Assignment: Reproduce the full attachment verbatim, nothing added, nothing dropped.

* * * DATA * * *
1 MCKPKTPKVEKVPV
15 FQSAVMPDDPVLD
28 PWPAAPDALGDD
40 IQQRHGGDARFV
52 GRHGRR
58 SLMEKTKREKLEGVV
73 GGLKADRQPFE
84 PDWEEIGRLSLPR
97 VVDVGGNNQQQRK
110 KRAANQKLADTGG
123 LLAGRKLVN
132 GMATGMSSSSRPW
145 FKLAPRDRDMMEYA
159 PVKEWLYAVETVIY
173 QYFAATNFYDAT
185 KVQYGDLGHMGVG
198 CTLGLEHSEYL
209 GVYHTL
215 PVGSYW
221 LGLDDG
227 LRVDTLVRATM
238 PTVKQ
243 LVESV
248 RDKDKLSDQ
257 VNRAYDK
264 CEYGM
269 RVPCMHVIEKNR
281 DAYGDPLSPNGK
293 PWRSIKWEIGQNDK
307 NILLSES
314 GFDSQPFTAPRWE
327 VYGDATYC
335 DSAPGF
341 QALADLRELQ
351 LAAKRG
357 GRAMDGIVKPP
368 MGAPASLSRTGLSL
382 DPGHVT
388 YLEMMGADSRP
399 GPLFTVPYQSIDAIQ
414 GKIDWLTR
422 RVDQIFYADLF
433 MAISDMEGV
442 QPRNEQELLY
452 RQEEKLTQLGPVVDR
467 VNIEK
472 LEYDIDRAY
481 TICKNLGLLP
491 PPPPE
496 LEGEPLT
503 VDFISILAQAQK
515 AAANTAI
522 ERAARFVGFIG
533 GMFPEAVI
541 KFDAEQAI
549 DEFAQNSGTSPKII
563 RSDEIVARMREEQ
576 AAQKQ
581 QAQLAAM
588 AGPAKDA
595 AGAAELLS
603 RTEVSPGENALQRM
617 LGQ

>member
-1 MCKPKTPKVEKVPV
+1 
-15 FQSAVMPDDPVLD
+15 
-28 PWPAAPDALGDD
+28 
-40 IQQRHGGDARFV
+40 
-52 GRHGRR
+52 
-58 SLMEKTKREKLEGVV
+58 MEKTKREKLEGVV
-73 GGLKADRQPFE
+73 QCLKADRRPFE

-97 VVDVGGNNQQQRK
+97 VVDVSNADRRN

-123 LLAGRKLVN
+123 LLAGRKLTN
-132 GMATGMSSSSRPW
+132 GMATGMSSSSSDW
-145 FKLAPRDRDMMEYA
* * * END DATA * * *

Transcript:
1 MCKPKTPKVEKVPV
15 FQSAVMPDDPVLD
28 PWPAAPDALGDD
40 IQQRHGGDARFV
52 GRHGRR
58 SLMEKTKREKLEGVV
73 GGLKADRQPFE
84 PDWEEIGRLSLPR
97 VVDVGGNNQQQRK
110 KRAANQKLADTGG
123 LLAGRKLVN
132 GMATGMSSSSRPW
145 FKLAPRDRDMMEYA
159 PVKEWLYAVETVIY
173 QYFAATNFYDAT
185 KVQYGDLGHMGVG
198 CTLGLEHSEYL
209 GVYHTL
215 PVGSYW
221 LGLDDG
227 LRVDTLVRATM
238 PTVKQ
243 LVESV
248 RDKDKLSDQ
257 VNRAYDK
264 CEYGM
269 RVPCMHVIEKNR
281 DAYGDPLSPNGK
293 PWRSIKWEIGQNDK
307 NILLSES
314 GFDSQPFTAPRWE
327 VYGDATYC
335 DSAPGF
341 QALADLRELQ
351 LAAKRG
357 GRAMDGIVKPP
368 MGAPASLSRTGLSL
382 DPGHVT
388 YLEMMGADSRP
399 GPLFTVPYQSIDAIQ
414 GKIDWLTR
422 RVDQIFYADLF
433 MAISDMEGV
442 QPRNEQELLY
452 RQEEKLTQLGPVVDR
467 VNIEK
472 LEYDIDRAY
481 TICKNLGLLP
491 PPPPE
496 LEGEPLT
503 VDFISILAQAQK
515 AAANTAI
522 ERAARFVGFIG
533 GMFPEAVI
541 KFDAEQAI
549 DEFAQNSGTSPKII
563 RSDEIVARMREEQ
576 AAQKQ
581 QAQLAAM
588 AGPAKDA
595 AGAAELLS
603 RTEVSPGENALQRM
617 LGQ

>member
-1 MCKPKTPKVEKVPV
+1 
-15 FQSAVMPDDPVLD
+15 
-28 PWPAAPDALGDD
+28 
-40 IQQRHGGDARFV
+40 
-52 GRHGRR
+52 
-58 SLMEKTKREKLEGVV
+58 MEKTKREKLEGVV
-73 GGLKADRQPFE
+73 QCLKADRRPFE

-97 VVDVGGNNQQQRK
+97 VVDVSNADRRN

-123 LLAGRKLVN
+123 LLAGRKLTN
-132 GMATGMSSSSRPW
+132 GMATGMSSSSSDW
-145 FKLAPRDRDMMEYA